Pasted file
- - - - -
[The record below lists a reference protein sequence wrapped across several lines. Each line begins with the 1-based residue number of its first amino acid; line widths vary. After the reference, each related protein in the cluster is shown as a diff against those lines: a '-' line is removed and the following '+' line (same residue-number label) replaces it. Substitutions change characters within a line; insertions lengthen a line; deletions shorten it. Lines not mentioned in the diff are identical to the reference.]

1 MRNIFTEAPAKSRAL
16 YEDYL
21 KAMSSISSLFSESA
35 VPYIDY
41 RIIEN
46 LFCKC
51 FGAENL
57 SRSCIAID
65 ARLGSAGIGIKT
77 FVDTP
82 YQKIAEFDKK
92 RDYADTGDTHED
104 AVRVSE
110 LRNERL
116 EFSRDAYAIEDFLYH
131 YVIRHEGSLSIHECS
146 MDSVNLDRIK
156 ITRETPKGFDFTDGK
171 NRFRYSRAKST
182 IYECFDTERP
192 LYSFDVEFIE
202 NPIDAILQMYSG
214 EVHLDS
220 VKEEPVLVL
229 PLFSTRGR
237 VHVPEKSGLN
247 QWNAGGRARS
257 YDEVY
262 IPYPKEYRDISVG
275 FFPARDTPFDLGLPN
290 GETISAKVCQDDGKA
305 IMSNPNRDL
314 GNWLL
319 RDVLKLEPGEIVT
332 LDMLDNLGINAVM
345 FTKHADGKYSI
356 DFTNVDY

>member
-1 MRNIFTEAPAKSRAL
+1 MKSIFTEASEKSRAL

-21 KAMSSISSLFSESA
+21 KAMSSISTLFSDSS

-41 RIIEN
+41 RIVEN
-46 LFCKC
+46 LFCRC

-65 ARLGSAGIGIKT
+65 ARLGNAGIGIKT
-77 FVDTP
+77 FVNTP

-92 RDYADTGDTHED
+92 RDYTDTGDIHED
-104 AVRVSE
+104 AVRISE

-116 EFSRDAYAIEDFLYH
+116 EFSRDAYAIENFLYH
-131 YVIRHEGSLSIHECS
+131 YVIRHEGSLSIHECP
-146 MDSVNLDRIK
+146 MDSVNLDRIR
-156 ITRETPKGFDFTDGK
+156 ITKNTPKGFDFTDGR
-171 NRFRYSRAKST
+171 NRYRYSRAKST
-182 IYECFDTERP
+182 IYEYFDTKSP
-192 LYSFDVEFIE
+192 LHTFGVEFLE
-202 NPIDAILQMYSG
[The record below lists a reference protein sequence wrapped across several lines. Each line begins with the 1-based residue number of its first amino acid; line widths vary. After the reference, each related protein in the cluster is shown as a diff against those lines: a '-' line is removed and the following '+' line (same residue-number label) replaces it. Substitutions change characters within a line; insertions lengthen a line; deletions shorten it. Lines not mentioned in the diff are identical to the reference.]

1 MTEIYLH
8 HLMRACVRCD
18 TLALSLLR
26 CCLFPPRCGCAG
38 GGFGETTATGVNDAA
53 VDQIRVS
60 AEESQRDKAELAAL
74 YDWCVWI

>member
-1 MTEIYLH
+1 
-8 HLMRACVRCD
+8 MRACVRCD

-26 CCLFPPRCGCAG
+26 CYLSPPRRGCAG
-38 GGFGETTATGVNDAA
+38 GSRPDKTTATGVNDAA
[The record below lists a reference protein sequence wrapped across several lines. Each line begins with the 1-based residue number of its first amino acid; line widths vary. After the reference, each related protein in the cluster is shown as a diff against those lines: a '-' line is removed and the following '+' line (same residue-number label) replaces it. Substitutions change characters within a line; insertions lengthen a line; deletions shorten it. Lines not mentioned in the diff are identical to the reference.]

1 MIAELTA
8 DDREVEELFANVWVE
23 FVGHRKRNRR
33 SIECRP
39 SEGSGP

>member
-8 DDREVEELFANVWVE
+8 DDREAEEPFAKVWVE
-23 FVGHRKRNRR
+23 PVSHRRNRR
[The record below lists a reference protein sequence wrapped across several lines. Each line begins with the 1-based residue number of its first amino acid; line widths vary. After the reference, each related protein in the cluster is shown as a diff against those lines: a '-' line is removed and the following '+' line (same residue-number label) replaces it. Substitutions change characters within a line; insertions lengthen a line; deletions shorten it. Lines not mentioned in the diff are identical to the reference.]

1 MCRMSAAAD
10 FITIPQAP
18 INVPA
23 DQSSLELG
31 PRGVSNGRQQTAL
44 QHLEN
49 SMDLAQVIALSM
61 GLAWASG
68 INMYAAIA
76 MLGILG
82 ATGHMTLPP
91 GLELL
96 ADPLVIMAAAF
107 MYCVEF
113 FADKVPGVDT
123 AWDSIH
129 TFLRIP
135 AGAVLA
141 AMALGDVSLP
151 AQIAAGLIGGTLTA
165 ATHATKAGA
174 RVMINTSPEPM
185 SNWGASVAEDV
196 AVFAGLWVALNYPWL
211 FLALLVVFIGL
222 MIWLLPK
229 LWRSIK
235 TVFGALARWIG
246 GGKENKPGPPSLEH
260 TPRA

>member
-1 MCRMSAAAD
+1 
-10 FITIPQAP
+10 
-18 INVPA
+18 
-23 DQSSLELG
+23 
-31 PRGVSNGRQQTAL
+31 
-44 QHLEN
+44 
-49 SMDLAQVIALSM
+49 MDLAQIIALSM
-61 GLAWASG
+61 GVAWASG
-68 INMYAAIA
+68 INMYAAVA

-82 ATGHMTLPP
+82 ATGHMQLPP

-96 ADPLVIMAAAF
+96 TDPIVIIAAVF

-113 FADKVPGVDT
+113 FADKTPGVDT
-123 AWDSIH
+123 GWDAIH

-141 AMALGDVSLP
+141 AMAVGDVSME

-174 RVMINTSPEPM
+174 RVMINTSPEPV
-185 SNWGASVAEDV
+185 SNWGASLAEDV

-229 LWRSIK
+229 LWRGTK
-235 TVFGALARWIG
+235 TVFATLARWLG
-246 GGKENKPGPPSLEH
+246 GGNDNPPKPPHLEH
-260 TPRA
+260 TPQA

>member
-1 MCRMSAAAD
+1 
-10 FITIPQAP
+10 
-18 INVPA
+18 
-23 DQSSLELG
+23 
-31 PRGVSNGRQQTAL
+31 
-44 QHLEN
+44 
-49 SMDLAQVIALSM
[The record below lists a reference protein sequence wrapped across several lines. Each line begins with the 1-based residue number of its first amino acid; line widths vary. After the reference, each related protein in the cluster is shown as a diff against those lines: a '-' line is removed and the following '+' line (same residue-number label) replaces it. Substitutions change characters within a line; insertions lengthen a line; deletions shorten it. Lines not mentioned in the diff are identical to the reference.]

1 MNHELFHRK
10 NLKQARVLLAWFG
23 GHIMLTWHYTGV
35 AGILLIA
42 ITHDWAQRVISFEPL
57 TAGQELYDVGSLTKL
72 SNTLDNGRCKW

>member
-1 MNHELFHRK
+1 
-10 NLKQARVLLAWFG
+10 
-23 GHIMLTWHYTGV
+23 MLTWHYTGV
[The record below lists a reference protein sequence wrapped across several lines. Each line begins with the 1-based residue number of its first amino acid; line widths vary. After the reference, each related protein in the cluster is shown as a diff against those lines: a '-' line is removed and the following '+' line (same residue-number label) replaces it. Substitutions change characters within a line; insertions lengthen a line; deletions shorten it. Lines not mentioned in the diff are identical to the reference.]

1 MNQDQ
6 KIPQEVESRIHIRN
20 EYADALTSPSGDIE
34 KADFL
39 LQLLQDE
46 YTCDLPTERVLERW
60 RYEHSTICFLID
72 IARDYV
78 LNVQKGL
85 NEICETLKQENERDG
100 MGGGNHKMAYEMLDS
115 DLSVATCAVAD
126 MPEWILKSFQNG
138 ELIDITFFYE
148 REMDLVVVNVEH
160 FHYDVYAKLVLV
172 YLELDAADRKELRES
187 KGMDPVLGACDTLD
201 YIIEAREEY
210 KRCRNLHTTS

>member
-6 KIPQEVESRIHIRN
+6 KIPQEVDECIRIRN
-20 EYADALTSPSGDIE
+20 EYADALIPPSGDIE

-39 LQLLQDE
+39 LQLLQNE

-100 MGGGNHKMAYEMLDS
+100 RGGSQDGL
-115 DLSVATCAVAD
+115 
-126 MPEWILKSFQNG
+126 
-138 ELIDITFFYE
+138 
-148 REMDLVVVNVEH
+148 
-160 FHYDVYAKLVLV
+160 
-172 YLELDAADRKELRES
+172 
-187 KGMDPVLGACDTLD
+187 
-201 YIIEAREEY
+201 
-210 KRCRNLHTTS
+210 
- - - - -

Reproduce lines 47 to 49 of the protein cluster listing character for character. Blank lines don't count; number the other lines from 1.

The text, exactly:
+46 LFCRC

-65 ARLGSAGIGIKT
+65 ARLGNAGIGIKT